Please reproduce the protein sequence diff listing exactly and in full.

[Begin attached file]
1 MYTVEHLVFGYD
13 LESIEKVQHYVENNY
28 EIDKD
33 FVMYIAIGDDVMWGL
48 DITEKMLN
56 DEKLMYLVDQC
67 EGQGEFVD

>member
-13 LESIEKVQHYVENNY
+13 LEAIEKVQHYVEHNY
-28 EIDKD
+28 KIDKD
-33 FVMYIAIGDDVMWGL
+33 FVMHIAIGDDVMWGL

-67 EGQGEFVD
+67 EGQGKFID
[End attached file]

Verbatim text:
1 MYTVEHLVFGYD
13 LESIEKVQHYVENNY
28 EIDKD
33 FVMYIAIGDDVMWGL
48 DITEKMLN
56 DEKLMYLVDQC
67 EGQGEFVD

>member
-13 LESIEKVQHYVENNY
+13 LEAIEKVQHYVEHNY
-28 EIDKD
+28 KIDKD
-33 FVMYIAIGDDVMWGL
+33 FVMHIAIGDDVMWGL

-67 EGQGEFVD
+67 EGQGKFID